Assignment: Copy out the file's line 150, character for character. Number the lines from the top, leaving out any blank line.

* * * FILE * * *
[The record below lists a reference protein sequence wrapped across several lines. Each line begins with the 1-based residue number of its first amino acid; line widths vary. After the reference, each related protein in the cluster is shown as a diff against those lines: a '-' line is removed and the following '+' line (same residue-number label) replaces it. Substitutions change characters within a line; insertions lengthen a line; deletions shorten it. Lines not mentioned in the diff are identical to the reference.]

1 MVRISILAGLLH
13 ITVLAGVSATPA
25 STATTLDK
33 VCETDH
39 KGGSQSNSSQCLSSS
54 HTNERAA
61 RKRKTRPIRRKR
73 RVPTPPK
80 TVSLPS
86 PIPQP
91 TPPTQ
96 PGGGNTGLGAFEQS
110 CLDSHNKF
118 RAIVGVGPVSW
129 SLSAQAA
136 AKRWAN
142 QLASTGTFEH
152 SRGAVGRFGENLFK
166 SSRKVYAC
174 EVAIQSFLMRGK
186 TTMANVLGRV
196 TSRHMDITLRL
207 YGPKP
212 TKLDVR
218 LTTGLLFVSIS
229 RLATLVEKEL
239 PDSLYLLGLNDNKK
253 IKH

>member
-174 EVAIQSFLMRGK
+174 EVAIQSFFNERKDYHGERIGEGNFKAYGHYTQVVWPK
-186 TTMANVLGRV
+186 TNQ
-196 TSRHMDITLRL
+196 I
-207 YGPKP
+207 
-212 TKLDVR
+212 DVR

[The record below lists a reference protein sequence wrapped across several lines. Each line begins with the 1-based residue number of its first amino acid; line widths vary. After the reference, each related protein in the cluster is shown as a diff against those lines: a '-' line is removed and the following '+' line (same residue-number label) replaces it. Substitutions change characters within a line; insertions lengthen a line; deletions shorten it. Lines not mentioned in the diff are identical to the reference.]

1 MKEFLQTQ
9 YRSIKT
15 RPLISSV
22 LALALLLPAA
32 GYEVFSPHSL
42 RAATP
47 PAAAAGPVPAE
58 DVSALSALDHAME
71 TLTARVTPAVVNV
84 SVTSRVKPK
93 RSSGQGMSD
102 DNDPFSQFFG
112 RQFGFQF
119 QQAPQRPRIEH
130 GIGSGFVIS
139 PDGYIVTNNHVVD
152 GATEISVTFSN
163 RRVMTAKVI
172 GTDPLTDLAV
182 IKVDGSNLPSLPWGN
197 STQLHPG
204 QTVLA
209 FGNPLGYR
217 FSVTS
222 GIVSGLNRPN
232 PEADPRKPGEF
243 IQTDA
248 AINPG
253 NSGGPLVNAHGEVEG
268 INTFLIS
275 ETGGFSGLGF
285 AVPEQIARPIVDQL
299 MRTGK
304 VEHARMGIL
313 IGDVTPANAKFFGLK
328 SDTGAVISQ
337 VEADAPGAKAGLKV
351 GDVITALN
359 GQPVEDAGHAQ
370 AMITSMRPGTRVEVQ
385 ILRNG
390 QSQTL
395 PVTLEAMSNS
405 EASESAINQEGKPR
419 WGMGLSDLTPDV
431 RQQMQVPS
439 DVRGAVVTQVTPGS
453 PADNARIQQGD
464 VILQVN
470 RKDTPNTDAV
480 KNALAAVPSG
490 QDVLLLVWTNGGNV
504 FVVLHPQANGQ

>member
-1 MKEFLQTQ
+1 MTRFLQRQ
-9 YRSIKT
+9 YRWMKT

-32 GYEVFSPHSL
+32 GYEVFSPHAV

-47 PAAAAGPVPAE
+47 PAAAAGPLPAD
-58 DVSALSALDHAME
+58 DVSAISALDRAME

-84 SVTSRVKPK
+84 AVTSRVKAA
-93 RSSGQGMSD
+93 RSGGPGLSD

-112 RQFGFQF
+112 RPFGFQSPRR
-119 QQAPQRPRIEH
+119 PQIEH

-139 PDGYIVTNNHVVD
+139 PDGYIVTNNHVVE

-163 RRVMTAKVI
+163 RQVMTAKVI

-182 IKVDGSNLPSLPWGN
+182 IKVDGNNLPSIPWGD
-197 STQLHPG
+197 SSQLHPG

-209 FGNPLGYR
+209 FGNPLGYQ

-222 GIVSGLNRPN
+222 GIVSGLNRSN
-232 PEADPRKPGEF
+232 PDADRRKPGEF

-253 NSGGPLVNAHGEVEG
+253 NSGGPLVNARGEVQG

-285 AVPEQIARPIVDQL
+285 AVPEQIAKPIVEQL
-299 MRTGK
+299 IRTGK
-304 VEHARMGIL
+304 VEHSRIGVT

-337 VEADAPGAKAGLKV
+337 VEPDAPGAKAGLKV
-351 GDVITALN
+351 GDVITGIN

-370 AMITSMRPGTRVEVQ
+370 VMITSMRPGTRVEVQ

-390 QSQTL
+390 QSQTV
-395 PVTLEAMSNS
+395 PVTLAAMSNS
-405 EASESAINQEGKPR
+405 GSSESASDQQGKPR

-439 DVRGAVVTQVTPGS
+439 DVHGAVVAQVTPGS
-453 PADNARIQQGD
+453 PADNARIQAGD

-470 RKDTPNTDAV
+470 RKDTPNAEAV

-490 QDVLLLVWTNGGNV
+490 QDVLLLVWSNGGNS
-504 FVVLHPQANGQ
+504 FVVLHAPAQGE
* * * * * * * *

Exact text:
-453 PADNARIQQGD